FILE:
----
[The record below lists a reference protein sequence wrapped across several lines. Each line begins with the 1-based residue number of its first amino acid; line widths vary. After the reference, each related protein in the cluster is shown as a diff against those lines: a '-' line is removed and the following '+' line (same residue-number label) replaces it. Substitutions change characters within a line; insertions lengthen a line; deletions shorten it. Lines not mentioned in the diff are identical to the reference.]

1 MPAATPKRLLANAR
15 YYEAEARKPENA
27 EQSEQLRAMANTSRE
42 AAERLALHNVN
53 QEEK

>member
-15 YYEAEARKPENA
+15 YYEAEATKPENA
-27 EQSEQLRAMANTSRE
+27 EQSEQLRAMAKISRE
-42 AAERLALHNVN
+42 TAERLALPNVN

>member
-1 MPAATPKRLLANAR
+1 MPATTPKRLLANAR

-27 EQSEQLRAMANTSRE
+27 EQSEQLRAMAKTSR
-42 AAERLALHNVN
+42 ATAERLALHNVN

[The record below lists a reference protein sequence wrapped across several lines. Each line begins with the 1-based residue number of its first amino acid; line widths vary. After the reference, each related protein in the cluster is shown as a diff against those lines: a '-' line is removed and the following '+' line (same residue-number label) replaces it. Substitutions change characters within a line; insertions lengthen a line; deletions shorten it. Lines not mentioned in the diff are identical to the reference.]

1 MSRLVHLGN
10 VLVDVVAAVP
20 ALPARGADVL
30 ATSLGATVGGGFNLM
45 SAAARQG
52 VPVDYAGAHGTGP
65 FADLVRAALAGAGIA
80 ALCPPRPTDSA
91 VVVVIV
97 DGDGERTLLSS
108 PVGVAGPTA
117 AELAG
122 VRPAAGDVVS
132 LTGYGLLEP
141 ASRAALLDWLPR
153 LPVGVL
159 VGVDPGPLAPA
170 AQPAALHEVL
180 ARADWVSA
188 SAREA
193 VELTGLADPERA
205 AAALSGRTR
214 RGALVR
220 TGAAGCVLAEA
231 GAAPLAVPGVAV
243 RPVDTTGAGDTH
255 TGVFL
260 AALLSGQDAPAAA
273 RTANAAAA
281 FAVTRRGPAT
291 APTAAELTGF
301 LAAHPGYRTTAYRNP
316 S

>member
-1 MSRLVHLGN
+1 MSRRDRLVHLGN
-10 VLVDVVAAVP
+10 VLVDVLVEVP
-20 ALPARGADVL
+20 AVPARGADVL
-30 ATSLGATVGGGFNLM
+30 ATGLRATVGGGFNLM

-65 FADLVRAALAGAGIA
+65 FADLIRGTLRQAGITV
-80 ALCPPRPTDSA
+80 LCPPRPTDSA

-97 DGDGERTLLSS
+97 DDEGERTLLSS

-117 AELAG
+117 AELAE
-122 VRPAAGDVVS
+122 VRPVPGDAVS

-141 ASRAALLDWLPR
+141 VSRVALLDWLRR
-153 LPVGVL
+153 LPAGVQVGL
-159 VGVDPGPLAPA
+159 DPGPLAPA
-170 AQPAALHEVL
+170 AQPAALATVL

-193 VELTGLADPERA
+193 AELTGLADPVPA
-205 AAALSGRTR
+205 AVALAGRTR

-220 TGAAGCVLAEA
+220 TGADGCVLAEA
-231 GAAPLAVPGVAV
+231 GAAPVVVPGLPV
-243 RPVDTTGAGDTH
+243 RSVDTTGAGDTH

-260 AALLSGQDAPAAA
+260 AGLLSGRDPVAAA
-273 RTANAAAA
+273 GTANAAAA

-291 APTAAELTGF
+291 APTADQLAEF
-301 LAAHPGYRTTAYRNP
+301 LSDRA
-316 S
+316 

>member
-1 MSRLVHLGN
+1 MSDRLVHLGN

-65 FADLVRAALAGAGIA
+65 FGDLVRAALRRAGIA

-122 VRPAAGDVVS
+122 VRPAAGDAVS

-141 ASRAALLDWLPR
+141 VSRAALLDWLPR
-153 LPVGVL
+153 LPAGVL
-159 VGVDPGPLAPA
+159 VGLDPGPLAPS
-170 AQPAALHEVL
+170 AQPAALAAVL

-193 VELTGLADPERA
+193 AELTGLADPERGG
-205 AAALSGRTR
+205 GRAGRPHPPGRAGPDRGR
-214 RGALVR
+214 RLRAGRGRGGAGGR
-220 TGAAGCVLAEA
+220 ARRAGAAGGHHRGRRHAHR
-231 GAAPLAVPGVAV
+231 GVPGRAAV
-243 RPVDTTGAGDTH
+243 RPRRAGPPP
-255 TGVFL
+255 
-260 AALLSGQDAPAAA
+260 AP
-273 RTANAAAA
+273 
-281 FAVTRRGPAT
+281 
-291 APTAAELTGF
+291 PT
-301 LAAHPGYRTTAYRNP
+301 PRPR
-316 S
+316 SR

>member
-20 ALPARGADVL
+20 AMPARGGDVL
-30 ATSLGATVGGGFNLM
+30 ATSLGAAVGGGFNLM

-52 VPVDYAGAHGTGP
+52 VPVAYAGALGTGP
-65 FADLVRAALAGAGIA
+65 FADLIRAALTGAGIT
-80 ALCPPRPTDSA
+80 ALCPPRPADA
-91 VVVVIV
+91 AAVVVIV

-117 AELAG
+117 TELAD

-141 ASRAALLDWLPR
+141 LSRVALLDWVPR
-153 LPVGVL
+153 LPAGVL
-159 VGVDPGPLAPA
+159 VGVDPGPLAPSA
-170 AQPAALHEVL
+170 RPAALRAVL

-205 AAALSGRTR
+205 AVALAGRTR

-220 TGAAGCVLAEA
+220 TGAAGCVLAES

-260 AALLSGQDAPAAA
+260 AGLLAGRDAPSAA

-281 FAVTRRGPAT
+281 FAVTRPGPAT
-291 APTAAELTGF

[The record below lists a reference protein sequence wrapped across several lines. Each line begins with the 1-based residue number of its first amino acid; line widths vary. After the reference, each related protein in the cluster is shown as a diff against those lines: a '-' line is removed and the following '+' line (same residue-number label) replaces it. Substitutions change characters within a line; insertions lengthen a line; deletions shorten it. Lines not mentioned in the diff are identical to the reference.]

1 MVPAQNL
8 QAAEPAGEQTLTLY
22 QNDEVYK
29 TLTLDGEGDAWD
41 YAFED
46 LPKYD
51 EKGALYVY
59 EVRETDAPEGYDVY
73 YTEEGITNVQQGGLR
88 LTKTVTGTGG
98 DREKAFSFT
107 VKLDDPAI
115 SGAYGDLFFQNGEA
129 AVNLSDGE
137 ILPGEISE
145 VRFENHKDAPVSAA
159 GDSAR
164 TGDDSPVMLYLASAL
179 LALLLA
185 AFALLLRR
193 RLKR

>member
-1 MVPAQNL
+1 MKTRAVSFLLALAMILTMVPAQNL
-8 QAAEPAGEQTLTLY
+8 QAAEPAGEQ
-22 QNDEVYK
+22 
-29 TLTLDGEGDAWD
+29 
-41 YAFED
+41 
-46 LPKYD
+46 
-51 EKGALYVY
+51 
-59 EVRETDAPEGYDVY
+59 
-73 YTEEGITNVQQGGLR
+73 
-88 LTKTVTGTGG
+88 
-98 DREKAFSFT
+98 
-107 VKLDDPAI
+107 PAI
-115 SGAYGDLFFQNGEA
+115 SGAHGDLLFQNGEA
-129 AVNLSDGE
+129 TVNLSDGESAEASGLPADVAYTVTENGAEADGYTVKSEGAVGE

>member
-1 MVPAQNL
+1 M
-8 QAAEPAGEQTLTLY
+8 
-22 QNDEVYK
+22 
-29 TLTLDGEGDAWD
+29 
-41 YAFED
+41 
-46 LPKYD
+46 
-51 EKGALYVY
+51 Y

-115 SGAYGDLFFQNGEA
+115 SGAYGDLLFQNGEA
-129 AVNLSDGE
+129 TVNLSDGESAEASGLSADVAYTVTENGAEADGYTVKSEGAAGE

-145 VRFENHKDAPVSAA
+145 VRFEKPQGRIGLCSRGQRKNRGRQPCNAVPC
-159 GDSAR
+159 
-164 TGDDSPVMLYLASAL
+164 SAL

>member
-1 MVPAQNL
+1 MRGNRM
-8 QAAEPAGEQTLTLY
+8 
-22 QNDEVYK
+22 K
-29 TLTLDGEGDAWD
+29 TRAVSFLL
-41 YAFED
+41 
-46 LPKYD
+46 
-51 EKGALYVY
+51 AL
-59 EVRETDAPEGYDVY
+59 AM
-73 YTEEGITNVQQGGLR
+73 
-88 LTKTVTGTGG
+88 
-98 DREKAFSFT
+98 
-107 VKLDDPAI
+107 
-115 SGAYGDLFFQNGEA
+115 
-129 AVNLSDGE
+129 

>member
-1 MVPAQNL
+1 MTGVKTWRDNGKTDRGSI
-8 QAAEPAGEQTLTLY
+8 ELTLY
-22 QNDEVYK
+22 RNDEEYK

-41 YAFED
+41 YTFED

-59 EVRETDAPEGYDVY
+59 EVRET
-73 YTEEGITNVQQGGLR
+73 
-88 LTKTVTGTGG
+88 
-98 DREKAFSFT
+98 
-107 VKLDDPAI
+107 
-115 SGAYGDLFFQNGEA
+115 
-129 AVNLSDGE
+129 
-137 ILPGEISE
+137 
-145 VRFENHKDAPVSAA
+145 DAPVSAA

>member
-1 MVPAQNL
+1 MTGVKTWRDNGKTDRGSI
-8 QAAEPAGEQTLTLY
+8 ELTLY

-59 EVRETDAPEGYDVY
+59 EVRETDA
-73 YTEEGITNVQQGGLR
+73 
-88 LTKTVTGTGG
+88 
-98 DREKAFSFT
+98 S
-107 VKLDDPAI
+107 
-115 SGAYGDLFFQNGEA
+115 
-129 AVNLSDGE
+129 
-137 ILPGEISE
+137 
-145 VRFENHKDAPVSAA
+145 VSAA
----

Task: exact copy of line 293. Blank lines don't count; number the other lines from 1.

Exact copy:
-88 LTKTVTGTGG